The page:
Implanting radioactive seeds in the prostate to treat early stages of cancer may be as effective over the long run as surgery and more effective than external beam radiation, a new study suggests.
However, some questioned the conclusion of the study.With brachytherapy, tiny seeds of radioactive material are injected into the prostate to shrink the cancer from within. Patients treated with this method run a lower risk of urinary incontinence or impotence than with surgery, one of the most common ways to treat prostate cancer.
Until now, however, there had been no evidence of the long-term value of brachytherapy.
Without a comparison group, such studies are unlikely to prove beyond doubt that a particular treatment is better or worse than others. In this case, doctors did not directly compare brachytherapy with surgery in men who were the same age and had the same stage of disease.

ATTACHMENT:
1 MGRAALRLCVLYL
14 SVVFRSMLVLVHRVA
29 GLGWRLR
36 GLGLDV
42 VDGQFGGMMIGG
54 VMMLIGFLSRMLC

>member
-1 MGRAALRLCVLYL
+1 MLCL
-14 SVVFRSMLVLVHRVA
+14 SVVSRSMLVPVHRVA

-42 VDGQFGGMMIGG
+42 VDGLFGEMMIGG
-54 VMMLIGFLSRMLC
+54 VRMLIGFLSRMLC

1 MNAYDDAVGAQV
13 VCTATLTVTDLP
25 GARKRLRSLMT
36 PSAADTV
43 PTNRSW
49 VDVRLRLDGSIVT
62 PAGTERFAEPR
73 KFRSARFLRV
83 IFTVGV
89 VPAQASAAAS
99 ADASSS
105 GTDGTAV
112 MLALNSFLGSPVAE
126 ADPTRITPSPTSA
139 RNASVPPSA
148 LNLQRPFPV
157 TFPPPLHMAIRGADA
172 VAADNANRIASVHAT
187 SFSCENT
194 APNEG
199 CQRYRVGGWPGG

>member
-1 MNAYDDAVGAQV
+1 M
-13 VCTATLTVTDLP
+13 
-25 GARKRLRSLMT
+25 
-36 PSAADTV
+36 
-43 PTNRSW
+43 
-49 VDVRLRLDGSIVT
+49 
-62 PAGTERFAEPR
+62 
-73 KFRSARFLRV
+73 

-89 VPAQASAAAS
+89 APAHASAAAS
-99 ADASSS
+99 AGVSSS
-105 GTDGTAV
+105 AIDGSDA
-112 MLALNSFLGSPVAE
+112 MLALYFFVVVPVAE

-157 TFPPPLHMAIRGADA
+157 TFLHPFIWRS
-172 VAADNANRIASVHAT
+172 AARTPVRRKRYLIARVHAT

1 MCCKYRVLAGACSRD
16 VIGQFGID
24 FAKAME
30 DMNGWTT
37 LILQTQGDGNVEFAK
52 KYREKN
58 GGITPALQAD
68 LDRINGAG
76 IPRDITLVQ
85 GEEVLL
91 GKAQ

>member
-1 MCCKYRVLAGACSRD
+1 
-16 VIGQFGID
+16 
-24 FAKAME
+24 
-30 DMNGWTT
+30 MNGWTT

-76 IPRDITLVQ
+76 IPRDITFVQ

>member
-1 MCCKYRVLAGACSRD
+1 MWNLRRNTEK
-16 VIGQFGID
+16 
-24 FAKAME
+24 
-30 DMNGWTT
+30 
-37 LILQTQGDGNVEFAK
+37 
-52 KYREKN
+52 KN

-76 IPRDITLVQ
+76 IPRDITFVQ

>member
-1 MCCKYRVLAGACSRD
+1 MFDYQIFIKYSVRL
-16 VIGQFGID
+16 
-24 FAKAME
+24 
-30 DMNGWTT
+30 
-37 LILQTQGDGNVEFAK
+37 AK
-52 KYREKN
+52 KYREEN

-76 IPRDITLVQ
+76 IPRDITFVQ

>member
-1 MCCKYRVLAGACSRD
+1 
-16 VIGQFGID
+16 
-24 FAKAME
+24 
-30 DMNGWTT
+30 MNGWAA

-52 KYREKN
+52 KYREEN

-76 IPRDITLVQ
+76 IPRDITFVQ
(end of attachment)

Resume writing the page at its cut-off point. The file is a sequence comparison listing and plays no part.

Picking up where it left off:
The study conducted at Northwest Hospital in Seattle looked at 152 men 10 years after they were treated with radioactive seeds and, in some cases, beams of radiation from outside the body.
Five patients couldn't be located 10 years later. Of the 147 others, 97 - or 64 percent of the original number - remained free of disease and had low levels of prostate-specific antigen, which can be an early signal of the cancer. Only three patients died of prostate can-cer.
"It shows that brachytherapy is a proven, viable option for treating clinically localized prostate cancer," said Dr. Haakon Ragde, lead author of the study. "This is just as effective as the best surgical results and is more effect than conventional radiation beam results."